Copyright 2010, Blake, Cassels & Graydon LLP
Originally published in Blakes Bulletin on Life Sciences, December 2010
The Canada Consumer Product Safety Act (CCPSA), which represents a significant change to the way consumer products are regulated in Canada, will come into force within the next few months, according to the Minister of Health. The CCPSA became law on December 15, and in the press release announcing the new legislation, the Minister stated "[a]n accelerated implementation plan is being developed in order to facilitate the Canada Consumer Product Safety Act coming into force in the next few months. To make the transition [...] to the new legislation as smooth as possible, the Government will be actively communicating with industry to inform them of the coming-into-force date and their new obligations and requirements under the Act."
The CCPSA was introduced in June 2010 after previous attempts by Parliament to pass similar legislation were halted by the calling of a federal election in 2008 and the prorogation of Parliament in 2010 (see our June 2010 Blakes Bulletin on Life Sciences: Third Time Lucky? Canadian Consumer Product Safety Bill Reintroduced).
The CCPSA represents a radical change to consumer product regulation in Canada. In particular, the provisions that require mandatory incident reporting and record-keeping by manufacturers, importers and sellers, and those that give the Minister broad powers to order recalls and product testing, create significant changes in the regulation of consumer products in Canada. This legislation brings Canada's regulation of consumer products more in line with the regulatory regime in the United States and has the potential to result in significant monetary penalties and increased class action and other litigation.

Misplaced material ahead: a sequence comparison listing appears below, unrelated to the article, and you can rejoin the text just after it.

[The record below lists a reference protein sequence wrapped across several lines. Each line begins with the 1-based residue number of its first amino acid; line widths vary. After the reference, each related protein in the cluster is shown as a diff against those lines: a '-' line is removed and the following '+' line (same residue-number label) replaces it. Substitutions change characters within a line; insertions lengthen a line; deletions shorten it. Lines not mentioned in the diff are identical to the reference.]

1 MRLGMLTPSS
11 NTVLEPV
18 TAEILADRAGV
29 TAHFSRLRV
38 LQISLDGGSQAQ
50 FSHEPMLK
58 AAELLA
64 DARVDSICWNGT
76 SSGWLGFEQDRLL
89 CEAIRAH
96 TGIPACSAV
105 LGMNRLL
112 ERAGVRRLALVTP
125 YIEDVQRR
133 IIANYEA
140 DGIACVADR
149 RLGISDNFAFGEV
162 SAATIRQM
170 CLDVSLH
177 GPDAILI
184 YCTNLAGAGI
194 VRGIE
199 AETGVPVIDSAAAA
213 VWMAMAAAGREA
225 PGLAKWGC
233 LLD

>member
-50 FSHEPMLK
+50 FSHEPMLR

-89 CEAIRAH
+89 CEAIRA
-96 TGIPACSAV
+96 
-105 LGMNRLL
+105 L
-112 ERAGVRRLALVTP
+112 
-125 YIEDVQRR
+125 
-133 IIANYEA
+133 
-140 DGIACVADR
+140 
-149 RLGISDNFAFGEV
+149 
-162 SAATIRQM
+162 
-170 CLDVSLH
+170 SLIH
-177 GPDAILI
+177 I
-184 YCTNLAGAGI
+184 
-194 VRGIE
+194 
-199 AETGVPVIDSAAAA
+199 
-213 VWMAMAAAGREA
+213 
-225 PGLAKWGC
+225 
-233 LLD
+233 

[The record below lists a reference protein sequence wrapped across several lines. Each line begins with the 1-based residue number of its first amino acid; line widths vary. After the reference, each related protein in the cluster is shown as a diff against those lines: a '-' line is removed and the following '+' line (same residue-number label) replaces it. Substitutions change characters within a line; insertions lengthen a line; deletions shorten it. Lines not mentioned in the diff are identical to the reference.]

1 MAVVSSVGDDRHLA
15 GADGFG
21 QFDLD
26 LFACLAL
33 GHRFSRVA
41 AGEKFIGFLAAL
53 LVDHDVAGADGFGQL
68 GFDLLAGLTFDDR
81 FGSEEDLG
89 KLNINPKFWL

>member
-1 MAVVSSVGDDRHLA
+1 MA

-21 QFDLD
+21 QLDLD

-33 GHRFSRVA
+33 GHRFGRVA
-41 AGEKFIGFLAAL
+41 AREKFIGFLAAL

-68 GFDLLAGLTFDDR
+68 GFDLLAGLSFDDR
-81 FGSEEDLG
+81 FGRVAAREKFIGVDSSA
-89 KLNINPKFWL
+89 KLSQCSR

The CCPSA applies to all consumer products except those specifically exempted from the Act. The term "consumer product" is defined broadly to include components, parts, accessories and packaging that may be obtained by an individual to be used for noncommercial purposes. The CCPSA does not apply to certain products regulated under other existing legislation, such as food, drugs (including natural health products), medical devices, cosmetics and pest control products. Nevertheless, the legislation still impacts otherwise exempt organizations (e.g., food or non-prescription drug companies) that distribute non-exempted products (e.g., in their packaging or via mail-in offers). Further, manufacturers, importers and distributors operating in these fields should be mindful of the provisions of the CCPSA as it is possible that amendments to the Food and Drugs Act and other legislation in the future could include similar provisions.
There are several key provisions in the new CCPSA that manufacturers, importers and sellers of consumer products should be aware of.
There is a general prohibition in the CCPSA against the manufacture, importation, advertisement or sale of any consumer product that is a "danger to human health or safety" or is subject to a recall or certain other corrective measures. The term "danger to human health or safety" means any existing or potential unreasonable hazard posed by a consumer product during normal and foreseeable use that may reasonably be expected to cause death or an adverse effect on health.